The afternoon of our arrival, we took a self-guided tour through the woods (into the Daintree rain forest). It was a bit tough hiking over the rocks at times for Kathy, but we made it to the river and back in an hour or so. (Kathy will tell you we nearly got lost, but don't listen to her....) It was like walking through a jungle -- you wouldn't want to stray off the trail!

On the day in-between, we took a large catamaran (Quicksilver Reef Cruise) from Port Douglas out to the famous Great Barrier Reef. The weather wasn't great on this particular day, but that didn't matter too much, since we were more interested in what was underwater. On the spur of the moment, Fred decided to take advantage of an add-on tour they offered to go scuba diving for the first time -- no experience required! (I'm not sure you can do that in the USA....) It was great. We went down to the bottom of the reef (the snorkelers are limited to the top in a fixed swimming area) with a guide in a group of five. We saw some big fish up close and a ton of smaller, colorful ones, in addition to the marvelous reef life. We were allowed to touch one bizarre underwater organism about 18 inches in diameter to watch/feel it withdraw its tentacles from our hands, while a small yellow fish kept swimming freely among the tentacles on his own. Later, we toured the reef via a sub-like boat with big glass windows. While we enjoyed the trip, we might advise others to seek out a smaller vessel to get a little more one-on-one education and attention.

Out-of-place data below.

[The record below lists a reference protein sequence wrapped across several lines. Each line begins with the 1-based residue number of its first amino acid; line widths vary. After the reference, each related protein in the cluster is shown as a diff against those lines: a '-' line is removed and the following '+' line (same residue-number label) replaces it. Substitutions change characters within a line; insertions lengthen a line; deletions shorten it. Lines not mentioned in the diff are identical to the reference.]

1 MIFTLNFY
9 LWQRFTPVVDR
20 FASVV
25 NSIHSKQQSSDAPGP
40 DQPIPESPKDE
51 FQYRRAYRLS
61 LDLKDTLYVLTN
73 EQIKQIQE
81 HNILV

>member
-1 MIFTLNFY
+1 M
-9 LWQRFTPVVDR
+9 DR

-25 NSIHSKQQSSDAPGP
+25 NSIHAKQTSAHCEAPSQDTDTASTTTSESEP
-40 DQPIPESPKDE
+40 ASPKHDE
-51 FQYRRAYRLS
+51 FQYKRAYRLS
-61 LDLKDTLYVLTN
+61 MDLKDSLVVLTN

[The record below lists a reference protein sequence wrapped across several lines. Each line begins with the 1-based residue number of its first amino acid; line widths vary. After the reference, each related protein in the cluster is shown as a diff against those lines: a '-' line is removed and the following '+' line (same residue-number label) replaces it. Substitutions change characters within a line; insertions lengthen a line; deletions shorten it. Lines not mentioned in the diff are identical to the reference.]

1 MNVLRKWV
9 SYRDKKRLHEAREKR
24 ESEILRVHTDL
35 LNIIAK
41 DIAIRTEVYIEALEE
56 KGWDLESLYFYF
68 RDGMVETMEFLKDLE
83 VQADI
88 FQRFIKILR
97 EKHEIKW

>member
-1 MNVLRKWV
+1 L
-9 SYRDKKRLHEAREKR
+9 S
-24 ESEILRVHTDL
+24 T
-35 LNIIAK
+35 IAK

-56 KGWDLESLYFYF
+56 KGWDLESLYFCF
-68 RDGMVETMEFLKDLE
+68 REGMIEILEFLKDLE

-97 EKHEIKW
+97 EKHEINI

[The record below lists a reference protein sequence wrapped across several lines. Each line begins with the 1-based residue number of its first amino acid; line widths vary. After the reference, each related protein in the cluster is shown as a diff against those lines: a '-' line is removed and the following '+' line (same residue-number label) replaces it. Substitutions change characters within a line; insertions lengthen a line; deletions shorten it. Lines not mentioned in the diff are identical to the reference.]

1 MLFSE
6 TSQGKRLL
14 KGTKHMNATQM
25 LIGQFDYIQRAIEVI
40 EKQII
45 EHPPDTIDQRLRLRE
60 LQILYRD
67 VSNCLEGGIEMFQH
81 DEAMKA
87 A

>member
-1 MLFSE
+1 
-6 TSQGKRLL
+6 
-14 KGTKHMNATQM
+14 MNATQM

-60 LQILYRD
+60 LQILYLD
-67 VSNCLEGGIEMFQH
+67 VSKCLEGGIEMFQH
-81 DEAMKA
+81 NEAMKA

Returning to Silky Oaks, the morning of our departure day Fred took a guided walking tour of nearby Mossman George park, viewing huge fig trees and their bizarre root structure, giant spiders in their webs, a tree lizard, the scenic rivers flowing through the gorge, etc.

Kuranda Skyrail

Another of the must-do trips (in addition to the Great Barrier Reef) in this area is Kuranda. It is not the village of Kuranda that is so interesting (Kuranda is a small village of good shops), but how you get there and back! You take an old train up the mountain through very scenic territory. There are a couple of stops for photo-ops along the way. Then you visit Kuranda for an hour and a half. Then you do the most interesting part: you board a skyrail (cable car, maximum of six passengers) for a trip through the mountain area and back down to near where you started. What is especially interesting is that the skyrail takes you over the treetops in tropical forest, all the while with marvelous mountain views around. As you come back down the mountain, you can see all the way to the ocean. There are two stops along the way to get out, tour, and photograph.